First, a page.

Metro schools launch promising scholars summer learning program

Dr. Adrienne Battle

Starting June 7, Metro Nashville Public Schools will offer no-cost summer learning at nearly 70 school sites around Nashville and Davidson County for students who will be entering grades K-12 in August. Breakfast, lunch, and transportation will be provided, and some sites will offer before- and after-care.

“It has been nearly a year since MNPS and schools across the country had to close due the COVID-19 pandemic that has disrupted so much of our normal way of life, and many of our students have been learning virtually for much or all of the year,” said Dr. Adrienne Battle, director of schools. “We want to give those students who may have seen their academic progress slow down, or who just want the chance to have more face-to-face learning time, the opportunity to catch up this summer.”

Each site will offer a mix of classroom learning; science, technology, and art activities; physical activity, and other fun experiences, with a full-day schedule for rising first- through eighth-graders and a half-day for rising ninth- through 12th-graders, with unique programming being designed for those students entering kindergarten in the fall.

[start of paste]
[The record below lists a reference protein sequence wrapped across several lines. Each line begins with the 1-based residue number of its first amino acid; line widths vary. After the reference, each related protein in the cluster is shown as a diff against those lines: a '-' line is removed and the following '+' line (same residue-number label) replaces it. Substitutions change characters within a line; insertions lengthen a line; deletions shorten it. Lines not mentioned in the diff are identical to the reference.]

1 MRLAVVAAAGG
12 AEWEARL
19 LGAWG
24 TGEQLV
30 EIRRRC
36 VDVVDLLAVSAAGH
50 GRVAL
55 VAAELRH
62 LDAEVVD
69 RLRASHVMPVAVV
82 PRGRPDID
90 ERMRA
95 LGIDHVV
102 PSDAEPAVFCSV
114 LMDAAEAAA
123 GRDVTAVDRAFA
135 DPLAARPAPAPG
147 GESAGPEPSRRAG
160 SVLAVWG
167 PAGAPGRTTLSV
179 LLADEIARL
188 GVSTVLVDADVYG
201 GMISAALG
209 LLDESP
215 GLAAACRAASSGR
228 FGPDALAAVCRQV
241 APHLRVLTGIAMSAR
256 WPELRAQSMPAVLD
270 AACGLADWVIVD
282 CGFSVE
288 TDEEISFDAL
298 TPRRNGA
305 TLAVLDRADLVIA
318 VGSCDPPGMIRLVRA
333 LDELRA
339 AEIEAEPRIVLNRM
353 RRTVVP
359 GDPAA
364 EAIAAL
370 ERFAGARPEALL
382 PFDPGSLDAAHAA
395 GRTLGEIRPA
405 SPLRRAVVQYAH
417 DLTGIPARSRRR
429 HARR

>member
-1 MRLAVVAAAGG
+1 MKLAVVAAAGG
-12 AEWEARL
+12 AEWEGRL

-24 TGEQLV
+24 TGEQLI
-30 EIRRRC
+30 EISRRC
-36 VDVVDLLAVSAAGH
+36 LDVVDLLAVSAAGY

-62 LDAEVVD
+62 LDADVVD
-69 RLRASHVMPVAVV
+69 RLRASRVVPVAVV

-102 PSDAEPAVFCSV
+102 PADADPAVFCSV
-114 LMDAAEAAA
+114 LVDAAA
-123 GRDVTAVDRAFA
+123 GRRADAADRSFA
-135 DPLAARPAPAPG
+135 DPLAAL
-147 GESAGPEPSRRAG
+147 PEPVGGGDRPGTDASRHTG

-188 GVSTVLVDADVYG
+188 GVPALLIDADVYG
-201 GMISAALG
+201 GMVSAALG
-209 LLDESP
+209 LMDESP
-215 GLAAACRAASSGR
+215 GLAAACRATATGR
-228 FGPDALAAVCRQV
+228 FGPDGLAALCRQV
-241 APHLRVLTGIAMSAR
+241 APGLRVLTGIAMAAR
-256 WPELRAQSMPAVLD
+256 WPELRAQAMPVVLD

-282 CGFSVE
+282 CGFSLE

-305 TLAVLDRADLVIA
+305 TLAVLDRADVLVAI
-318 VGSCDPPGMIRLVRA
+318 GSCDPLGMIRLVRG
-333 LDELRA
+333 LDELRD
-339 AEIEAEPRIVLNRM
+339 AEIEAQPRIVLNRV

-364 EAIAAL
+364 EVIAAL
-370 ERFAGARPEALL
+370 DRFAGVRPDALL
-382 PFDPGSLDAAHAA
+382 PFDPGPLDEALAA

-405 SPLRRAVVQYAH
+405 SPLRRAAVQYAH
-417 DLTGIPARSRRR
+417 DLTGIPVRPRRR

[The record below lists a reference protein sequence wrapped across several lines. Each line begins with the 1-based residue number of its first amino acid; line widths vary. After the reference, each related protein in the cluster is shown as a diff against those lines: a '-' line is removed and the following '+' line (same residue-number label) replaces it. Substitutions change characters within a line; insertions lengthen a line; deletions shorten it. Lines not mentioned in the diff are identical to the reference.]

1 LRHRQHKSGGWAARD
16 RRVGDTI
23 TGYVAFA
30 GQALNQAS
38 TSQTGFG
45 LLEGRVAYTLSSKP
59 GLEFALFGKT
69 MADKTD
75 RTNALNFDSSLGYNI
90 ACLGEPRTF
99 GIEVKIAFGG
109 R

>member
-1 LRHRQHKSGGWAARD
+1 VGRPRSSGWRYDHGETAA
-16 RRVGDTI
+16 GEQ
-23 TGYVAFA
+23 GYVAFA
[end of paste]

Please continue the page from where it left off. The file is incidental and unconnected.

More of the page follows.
Student work will not be graded, but students will have an opportunity to get caught up academically before the 2021-22 school year begins. High school students will have some credit recovery options as well as college and career readiness opportunities, while the half-day schedule for their sessions will still allow time for summer jobs.

Registration is optional and will open on March 22. All MNPS families may apply, but by state law, priority students who meet the state definition for needing academic support the most or are economically disadvantaged will be considered first. Those students who don’t meet the definition will be considered after the first group of students are placed, though we anticipate there will be seats available for all students whose families choose this option.

MNPS will leverage funding provided by the state of Tennessee for the required summer programs for students who will be entering grades one through eight in the fall, while supplementing with federal ESSER 2.0 funding to extend offerings students in grades 9-12 and those registering for kindergarten in the upcoming school year.

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